TimSort: Algorithm and Implementation in Python

Hello coders!! In this article, we will learn about the TimSort algorithm and learn its implementation in Python. Tim Peters created TimSort in the year 2002 to improve the sorting performance of the list. sort() function makes use of this algorithm and is the fastest sorting algorithm.

What is Python TimSort Algorithm?

TimSort is a sorting algorithm that is a hybrid of merge sort and insertion sort algorithm. It is a stable algorithm and works on real-time data. In this, the list that needs to be sorted is first analyzed, and based on that the best approach is selected.

Python TimSort Algorithm:

  1. Divide the array into blocks known as run
  2. The size of a run can either be 32 or 64
  3. Sort the elements of every run using insertion sort
  4. Merge the sorted runs using the merge sort algorithm
  5. Double the size of the merged array after every iteration

Understanding the algorithm in detail:

Calculation of minrun:

We know now that the first step of the Python Timsort algorithm is to divide the blocks into runs. minrun is the minimum length of each run. It is calculated from the number of elements of the array N.

  • It should not be very long as we will implement insertion sort to sort each run and we know that insertion sort works more efficiently for shorter arrays
  • However, it should also not be too short as the next step is to merge these runs, shorter runs will result in more number of runs
  • It is beneficial if N/minrun is a power of 2 as it will result in the best performance by merge sort.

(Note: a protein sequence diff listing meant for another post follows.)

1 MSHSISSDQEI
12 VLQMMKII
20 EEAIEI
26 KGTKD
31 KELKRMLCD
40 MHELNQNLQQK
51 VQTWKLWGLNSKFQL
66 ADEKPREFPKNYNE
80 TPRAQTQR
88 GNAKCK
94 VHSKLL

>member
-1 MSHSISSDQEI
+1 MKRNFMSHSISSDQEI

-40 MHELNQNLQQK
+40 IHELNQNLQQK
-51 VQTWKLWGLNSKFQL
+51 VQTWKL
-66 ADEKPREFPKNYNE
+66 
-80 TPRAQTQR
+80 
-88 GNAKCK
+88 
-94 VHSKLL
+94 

Splitting and sorting of runs:

When we reach this step, we already have two values – N and minrun

  • descending flag is by the comparison between the first 2 items, if there is only 1 item left, then it is set as false.
  • Then the other elements are iterated and checked whether they are still in ascending or “strict” descending order until an item that does not follow this order is found.
  • After this, we will have a run in either ascending or “strict” descending order. If it is in a “strict” descending order we need to reverse it.
  • Then we check to make sure that the length of the run satisfies minrun. If it is smaller, we compensate for the following items to make it achieve the minrun size.

merging of runs:

  • At first, we will create a temporary run having the size of the smallest of the merged runs.
  • After this, we need to copy the shortest run into the temporary one.
  • Now, we will mark the first element of the large and temporary array is as the current position.
  • In each following step, we will compare the elements in the large and temporary arrays, and the smaller ones will be moved into a new sorted array.
  • We need to repeat the above step until one of the arrays runs out.
  • Lastly, we will add All the remaining elements to the end of the new one.

Implementation of Tim’s Algorithm in Python:

def find_minrun(n): 
    r = 0
    while n >= MINIMUM: 
        r |= n & 1